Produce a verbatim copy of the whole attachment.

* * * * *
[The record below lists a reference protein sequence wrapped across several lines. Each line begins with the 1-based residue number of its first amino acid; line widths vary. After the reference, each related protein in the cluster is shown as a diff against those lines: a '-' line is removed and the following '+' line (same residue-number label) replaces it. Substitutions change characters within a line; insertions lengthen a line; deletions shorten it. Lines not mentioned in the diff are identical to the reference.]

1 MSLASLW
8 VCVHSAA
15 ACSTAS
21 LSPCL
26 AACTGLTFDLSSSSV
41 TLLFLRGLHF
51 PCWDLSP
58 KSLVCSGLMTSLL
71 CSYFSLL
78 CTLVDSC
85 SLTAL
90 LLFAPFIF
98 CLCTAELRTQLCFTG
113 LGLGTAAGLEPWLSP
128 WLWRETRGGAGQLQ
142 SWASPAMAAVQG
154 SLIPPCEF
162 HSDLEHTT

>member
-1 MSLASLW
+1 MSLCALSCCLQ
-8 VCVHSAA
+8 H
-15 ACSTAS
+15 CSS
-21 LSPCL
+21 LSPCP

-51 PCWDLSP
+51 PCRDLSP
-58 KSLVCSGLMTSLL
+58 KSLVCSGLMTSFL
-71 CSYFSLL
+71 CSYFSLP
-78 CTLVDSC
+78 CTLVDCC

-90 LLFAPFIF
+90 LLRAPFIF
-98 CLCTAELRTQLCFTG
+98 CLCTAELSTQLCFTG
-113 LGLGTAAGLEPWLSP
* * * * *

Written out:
[The record below lists a reference protein sequence wrapped across several lines. Each line begins with the 1-based residue number of its first amino acid; line widths vary. After the reference, each related protein in the cluster is shown as a diff against those lines: a '-' line is removed and the following '+' line (same residue-number label) replaces it. Substitutions change characters within a line; insertions lengthen a line; deletions shorten it. Lines not mentioned in the diff are identical to the reference.]

1 MSLASLW
8 VCVHSAA
15 ACSTAS
21 LSPCL
26 AACTGLTFDLSSSSV
41 TLLFLRGLHF
51 PCWDLSP
58 KSLVCSGLMTSLL
71 CSYFSLL
78 CTLVDSC
85 SLTAL
90 LLFAPFIF
98 CLCTAELRTQLCFTG
113 LGLGTAAGLEPWLSP
128 WLWRETRGGAGQLQ
142 SWASPAMAAVQG
154 SLIPPCEF
162 HSDLEHTT

>member
-1 MSLASLW
+1 MSLCALSCCLQ
-8 VCVHSAA
+8 H
-15 ACSTAS
+15 CSS
-21 LSPCL
+21 LSPCP

-51 PCWDLSP
+51 PCRDLSP
-58 KSLVCSGLMTSLL
+58 KSLVCSGLMTSFL
-71 CSYFSLL
+71 CSYFSLP
-78 CTLVDSC
+78 CTLVDCC

-90 LLFAPFIF
+90 LLRAPFIF
-98 CLCTAELRTQLCFTG
+98 CLCTAELSTQLCFTG
-113 LGLGTAAGLEPWLSP